Saint Martin’s Episcopal Church was founded in the mid 1950s in the Diocese of Ohio through the labors of Episcopalians in the Chagrin Valley and with the sponsorship of Christ Church, Shaker Heights, Saint Paul’s, Cleveland Heights, and Saint Christopher’s by-the-River, Gates Mills. Martin of Tours, one of the most popular saints of France, known for his compassion and courage, was chosen as its patron. The Reverend Dietrich Barth Cordes was called to become the founding Rector. The first religious service was offered on May 10, 1953. The first building was constructed on the present site in 1957. Riding the wave of the post World War II baby boom and a surge in American prosperity, Saint Martin’s, like other new churches in many denominations of the time, took root and grew in the promising soil of Northeast Ohio, that part of the state known as The Western Reserve.
Expansions to the building followed in subsequent decades, particularly the wing that is now the Burroughs Room, as well as the Ministry and Education Wing (1991). In the 1980s and early 1990s, membership swelled under the leadership of diligent clergy and an energetic lay leadership. The parish was rocked by a devastating fire in 2007 from which it valiantly fought to recover within subsequent years. The rebuild yielded a “practically new building” of magnificent proportions and usefulness.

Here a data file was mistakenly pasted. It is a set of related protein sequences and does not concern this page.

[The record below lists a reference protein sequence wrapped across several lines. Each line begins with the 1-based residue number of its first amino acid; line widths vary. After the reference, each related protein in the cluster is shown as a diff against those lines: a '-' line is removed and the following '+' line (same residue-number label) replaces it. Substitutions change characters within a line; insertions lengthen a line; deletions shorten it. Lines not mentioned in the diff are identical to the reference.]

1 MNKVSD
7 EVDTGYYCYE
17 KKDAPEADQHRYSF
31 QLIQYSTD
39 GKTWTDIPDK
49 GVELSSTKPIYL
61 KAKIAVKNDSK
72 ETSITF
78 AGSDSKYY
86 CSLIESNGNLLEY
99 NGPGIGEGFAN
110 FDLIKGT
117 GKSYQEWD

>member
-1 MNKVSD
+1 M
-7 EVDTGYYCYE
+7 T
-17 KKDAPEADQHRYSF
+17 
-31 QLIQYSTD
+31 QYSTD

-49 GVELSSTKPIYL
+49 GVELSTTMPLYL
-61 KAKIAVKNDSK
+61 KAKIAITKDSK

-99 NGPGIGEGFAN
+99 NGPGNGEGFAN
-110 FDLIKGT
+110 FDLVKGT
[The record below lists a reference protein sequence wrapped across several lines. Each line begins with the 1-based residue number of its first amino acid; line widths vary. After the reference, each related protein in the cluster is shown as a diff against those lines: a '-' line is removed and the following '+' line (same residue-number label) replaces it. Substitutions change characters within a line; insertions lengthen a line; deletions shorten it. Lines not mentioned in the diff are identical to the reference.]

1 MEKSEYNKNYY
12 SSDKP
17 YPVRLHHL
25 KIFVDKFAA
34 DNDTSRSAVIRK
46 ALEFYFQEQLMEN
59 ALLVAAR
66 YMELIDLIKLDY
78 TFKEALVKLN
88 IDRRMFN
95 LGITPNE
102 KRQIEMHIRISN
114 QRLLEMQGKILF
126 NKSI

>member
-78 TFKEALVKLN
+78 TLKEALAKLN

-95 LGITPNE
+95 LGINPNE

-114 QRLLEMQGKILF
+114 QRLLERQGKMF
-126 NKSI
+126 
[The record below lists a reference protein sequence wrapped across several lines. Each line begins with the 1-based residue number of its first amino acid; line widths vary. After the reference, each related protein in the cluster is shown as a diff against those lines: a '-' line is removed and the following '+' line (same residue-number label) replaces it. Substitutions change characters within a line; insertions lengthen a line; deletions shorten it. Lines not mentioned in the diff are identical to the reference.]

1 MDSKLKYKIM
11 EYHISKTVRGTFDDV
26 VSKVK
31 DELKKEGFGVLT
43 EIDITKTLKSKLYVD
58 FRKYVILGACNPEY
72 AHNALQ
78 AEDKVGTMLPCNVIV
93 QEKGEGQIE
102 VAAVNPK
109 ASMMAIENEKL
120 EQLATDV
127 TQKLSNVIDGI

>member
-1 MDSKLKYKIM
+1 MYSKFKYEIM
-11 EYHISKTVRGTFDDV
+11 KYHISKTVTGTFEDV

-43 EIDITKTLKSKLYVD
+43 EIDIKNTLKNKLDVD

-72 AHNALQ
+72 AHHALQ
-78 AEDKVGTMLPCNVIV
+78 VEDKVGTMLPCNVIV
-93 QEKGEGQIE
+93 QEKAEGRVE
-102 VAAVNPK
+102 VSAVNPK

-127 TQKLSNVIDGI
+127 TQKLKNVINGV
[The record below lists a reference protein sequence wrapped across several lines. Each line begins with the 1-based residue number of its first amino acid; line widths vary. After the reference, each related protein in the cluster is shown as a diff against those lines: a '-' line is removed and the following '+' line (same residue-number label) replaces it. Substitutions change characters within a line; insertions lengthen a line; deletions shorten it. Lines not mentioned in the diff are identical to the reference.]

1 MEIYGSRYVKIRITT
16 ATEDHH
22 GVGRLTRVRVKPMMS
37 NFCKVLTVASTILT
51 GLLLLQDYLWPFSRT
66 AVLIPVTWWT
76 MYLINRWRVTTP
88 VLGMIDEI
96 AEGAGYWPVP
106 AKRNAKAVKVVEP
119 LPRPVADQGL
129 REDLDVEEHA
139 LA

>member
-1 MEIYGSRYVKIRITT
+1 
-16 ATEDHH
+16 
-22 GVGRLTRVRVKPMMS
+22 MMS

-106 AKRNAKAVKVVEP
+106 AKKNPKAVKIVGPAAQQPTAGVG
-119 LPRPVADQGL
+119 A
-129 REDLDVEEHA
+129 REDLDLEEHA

Signature ministries of Saint Martin’s over the years have included the Chancel Choir and its related musicianship, strong Christian Formation programs and vibrant outreach. A major gift to the music ministry was added in 2001 with the acquisition and restoration of the Saint Martin’s-Miles Park Organ, a Holtkamp instrument given to the parish by The Presbytery of the Western Reserve (Presbyterian Church USA). For decades we have been a “multi-staff” parish, supported by professional educators, administrators, ministry assistants and assisting clergy.
Sixteen years into the new millennium, Saint Martin’s stands poised to pursue a new phase of congregational development, innovations in stewardship, a deepening of parish life and a widening of its outreach to the world. Thanks be to God for our heritage and for the promise of our future.